OR: South Coast Region, Coos County, Relief comparison maps of OR, CO, and PA. Graphic designed by Jim Hargan, ©2015; data from <ahref='http://www.delorme.com>Delorme, ©2004</a> [Ask for #990.104.]

Geologists don't really deal much with the way mountains are shaped; like Gollum, they want to penetrate deep underneath looking for hidden secrets. Here I'll deal solely with what the mountains look like, a much simpler question. The most notable things here are the softish rocks of the Coast Range, and the strongly defined valley behind it to its east. That valley is filled with alluvium to quite a height, so that its floor is higher than that of the rivers that drain westward through the mountains into the Pacific. A third factor would be whatever rivers were flowing through the area before the mountains uplifted. A river that cuts downward faster than the mountains rise upward will slice a gorge through the mountains rather than be deflected.

OR: South Coast Region, Coos County, Coast mountains of Coos Co, Umpqua to Rogue Rivers. Map designed by Jim Hargan, ©2015; data from <ahref='http://www.delorme.com>Delorme, ©2004</a> [Ask for #990.105.]Here's a diagram of the Coast Range right around Coos Bay. In it I've traced out the main ridgeline and color coded it for height, where light tan is up to 2,000 feet, the darker tans get you to 4,000 feet, and the charcoal gray goes from 4,000 to nearly 6,000 feet in spots. You can see that this ridgeline runs fairly straight north-south at a distance of 35 to 40 miles inland, and gets steadily lower as it goes north. Between the ridge and the sea smaller streams cut out the tree-like drainage patterns called "dendritic", typcial of normal erosion. On the eastern side, however, the mountains drop quickly away into a series of valleys that line up with that of the Willamette River (further north).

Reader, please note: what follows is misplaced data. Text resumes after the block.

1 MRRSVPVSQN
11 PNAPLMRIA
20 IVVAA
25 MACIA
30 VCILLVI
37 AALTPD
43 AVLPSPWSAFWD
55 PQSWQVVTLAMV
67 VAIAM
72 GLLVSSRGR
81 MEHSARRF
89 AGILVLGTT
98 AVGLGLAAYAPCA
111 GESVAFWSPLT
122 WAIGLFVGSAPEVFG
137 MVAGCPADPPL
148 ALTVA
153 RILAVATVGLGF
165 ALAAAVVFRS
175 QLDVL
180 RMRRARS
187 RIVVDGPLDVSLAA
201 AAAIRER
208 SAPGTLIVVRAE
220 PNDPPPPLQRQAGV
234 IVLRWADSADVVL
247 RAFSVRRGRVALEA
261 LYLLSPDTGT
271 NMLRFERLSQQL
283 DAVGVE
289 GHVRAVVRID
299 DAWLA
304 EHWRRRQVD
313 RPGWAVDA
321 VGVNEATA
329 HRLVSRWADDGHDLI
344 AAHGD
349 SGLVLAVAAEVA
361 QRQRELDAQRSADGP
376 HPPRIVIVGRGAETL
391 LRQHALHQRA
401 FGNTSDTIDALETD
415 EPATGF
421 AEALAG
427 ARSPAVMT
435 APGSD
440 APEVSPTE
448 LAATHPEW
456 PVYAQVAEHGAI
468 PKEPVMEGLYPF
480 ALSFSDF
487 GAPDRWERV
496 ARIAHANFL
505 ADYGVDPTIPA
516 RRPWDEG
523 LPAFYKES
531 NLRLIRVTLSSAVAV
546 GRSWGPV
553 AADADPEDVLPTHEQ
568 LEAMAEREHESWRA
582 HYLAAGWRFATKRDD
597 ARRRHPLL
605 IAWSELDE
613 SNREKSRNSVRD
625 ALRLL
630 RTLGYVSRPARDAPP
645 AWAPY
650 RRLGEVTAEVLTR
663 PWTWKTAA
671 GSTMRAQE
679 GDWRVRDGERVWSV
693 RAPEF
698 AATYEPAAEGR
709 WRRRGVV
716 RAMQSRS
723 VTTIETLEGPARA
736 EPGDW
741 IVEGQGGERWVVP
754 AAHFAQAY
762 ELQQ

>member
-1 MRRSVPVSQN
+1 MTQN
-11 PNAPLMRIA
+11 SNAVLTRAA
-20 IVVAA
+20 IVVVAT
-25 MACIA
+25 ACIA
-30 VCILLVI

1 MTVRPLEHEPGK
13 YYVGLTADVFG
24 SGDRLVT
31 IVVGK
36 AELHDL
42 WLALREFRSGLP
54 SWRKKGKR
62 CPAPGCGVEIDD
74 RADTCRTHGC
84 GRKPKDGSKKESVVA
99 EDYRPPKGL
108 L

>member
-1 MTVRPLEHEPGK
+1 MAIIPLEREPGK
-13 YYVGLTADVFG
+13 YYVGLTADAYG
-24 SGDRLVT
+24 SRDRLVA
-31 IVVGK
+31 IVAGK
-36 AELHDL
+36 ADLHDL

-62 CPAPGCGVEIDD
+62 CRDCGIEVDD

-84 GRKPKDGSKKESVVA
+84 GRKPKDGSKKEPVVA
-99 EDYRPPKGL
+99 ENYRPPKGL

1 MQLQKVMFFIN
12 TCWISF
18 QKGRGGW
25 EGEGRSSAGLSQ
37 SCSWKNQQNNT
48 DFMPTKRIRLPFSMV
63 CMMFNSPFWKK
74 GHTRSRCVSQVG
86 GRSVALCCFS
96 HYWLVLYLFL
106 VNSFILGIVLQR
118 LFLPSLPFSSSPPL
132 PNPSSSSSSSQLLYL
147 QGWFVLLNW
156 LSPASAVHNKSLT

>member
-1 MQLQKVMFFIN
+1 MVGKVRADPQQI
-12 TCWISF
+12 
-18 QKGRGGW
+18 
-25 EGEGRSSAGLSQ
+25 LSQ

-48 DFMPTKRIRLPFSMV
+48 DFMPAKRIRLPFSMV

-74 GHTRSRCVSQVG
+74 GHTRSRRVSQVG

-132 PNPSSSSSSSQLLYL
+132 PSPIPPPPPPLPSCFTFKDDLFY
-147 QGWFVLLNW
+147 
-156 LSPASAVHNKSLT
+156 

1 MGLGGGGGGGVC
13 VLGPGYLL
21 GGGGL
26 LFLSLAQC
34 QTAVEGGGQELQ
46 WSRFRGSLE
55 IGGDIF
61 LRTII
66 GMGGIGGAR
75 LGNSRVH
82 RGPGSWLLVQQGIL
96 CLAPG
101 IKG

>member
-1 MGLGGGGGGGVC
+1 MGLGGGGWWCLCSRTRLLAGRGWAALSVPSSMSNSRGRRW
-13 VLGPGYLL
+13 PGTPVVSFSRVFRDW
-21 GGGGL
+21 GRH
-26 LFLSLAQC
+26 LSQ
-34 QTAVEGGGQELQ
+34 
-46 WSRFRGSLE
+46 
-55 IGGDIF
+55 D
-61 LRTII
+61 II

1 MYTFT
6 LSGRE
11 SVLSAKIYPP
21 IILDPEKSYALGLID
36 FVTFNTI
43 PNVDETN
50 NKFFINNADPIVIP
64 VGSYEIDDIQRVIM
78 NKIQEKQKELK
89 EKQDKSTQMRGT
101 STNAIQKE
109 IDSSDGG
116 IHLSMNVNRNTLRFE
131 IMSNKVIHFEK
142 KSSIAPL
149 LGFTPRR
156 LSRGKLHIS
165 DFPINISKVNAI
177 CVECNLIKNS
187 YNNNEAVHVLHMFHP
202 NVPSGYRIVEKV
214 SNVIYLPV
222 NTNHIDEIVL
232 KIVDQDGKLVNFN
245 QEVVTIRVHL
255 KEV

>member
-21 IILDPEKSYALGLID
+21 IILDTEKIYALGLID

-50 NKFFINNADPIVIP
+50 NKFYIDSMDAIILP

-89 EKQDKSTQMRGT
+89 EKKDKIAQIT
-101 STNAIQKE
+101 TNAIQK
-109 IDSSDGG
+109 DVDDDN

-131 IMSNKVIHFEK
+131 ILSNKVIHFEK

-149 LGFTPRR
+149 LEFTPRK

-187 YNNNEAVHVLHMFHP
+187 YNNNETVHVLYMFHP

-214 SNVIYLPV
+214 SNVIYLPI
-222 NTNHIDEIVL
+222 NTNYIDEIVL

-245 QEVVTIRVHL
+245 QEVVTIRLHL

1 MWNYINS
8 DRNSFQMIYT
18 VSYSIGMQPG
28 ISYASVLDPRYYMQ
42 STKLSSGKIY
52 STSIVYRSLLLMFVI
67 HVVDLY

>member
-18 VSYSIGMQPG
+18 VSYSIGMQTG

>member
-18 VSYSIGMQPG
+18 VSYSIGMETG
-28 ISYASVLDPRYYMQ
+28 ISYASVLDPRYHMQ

The odd thing here is how the Umpqua and the Rogue Rivers break right through the mountains. As a river can hardly bulldoze its way through solid rock these two rivers must have found another way through. One way is to slowly grind away at its headwaters until it encroaches on another stream basin that happens to be at a higher lever. The Umpqua, to the north of Coos Bay, looks like it may have done this to the uppermost part of the Willamette River, stealing its headwaters. This "stream piracy" is found throughout the coastal mountains; look for streams running right through mountain passes (such as Pass Creek west of Cottage Grove) to spot the ones currently in action.